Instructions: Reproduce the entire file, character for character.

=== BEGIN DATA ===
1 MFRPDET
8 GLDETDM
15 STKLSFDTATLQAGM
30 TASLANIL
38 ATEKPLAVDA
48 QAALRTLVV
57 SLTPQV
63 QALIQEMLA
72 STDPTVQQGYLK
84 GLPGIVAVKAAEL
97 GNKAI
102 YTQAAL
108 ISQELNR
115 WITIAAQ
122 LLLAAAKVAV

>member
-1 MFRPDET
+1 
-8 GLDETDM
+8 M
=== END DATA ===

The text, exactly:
1 MFRPDET
8 GLDETDM
15 STKLSFDTATLQAGM
30 TASLANIL
38 ATEKPLAVDA
48 QAALRTLVV
57 SLTPQV
63 QALIQEMLA
72 STDPTVQQGYLK
84 GLPGIVAVKAAEL
97 GNKAI
102 YTQAAL
108 ISQELNR
115 WITIAAQ
122 LLLAAAKVAV

>member
-1 MFRPDET
+1 
-8 GLDETDM
+8 M